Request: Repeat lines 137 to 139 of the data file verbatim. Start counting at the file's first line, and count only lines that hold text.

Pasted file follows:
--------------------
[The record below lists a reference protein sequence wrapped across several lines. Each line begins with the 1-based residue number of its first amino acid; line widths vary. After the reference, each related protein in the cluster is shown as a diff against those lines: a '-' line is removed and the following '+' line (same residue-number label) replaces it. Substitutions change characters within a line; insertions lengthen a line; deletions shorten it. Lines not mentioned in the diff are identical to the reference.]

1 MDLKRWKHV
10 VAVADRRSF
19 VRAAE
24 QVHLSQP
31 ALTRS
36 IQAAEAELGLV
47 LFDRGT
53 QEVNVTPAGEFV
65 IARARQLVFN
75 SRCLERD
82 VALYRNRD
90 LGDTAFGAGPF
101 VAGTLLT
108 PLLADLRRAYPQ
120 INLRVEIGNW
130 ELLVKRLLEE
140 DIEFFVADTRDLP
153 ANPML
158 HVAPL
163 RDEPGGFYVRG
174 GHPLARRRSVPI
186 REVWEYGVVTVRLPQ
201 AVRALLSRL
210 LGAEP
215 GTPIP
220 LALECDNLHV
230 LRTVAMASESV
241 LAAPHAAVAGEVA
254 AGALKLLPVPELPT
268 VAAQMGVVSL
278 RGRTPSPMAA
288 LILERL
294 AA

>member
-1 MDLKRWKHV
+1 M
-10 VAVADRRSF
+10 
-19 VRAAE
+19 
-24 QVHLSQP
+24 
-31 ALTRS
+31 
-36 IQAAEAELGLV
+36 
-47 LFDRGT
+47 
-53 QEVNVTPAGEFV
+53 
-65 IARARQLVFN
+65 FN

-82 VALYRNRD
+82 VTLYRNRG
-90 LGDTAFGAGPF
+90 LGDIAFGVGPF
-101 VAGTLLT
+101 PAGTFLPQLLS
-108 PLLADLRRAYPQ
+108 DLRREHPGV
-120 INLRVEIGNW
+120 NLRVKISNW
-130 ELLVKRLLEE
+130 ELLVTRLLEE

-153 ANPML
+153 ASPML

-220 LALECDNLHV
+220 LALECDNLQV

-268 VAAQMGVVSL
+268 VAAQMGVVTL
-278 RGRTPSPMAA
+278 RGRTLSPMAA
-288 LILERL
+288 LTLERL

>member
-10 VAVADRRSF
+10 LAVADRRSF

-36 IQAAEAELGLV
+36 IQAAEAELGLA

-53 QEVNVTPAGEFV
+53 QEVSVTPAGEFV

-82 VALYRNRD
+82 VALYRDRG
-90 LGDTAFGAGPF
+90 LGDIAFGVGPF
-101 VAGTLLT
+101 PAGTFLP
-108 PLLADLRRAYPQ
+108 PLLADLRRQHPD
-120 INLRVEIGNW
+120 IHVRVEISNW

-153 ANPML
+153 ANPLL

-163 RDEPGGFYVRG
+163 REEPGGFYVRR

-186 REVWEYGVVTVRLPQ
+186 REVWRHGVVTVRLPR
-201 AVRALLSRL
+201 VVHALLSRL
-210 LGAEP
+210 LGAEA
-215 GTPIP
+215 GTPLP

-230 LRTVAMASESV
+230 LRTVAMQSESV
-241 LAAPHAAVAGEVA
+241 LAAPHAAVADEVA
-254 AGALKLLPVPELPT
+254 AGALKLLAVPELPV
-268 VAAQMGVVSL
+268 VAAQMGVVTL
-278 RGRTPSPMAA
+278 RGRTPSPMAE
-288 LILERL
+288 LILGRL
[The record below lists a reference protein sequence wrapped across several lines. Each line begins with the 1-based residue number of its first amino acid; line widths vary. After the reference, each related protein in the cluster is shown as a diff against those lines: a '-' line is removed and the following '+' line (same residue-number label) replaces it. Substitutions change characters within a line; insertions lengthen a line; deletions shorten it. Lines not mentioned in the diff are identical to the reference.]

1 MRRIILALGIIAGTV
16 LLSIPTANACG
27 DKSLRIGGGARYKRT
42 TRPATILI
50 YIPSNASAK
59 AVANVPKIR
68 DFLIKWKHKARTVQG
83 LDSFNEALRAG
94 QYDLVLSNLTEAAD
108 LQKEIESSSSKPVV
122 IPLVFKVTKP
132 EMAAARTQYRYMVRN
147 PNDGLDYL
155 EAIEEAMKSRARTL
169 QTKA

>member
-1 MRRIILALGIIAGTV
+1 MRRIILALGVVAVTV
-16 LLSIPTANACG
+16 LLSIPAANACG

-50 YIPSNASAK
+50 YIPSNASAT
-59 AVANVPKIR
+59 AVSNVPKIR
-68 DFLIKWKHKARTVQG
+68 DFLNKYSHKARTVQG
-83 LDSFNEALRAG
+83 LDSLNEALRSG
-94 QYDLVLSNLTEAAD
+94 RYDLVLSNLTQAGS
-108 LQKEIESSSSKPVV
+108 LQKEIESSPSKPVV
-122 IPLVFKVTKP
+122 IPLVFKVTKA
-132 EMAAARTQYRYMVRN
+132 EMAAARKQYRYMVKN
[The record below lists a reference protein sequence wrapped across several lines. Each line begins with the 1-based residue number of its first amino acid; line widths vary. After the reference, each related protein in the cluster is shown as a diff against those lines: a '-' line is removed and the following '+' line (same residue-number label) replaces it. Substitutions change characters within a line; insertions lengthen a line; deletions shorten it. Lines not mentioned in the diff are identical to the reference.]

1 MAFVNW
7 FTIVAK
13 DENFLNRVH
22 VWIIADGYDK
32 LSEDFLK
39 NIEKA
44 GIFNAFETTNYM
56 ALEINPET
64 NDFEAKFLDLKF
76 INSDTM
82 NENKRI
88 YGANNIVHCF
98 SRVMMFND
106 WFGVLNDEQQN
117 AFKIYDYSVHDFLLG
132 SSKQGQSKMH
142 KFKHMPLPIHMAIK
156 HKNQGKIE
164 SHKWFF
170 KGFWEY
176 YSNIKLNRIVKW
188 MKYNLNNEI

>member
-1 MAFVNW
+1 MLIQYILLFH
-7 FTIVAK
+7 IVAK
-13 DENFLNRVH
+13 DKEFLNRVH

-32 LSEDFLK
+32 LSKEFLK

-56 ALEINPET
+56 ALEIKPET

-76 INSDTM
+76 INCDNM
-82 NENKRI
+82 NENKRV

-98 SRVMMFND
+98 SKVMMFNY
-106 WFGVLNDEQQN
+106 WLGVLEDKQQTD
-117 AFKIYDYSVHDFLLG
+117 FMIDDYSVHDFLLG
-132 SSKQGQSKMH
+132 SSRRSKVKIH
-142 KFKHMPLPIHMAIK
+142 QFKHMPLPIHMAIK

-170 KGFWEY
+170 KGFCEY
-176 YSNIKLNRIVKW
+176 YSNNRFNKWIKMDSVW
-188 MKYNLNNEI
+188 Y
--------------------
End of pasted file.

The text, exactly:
+16 LLSIPAANACG

-50 YIPSNASAK
+50 YIPSNASAT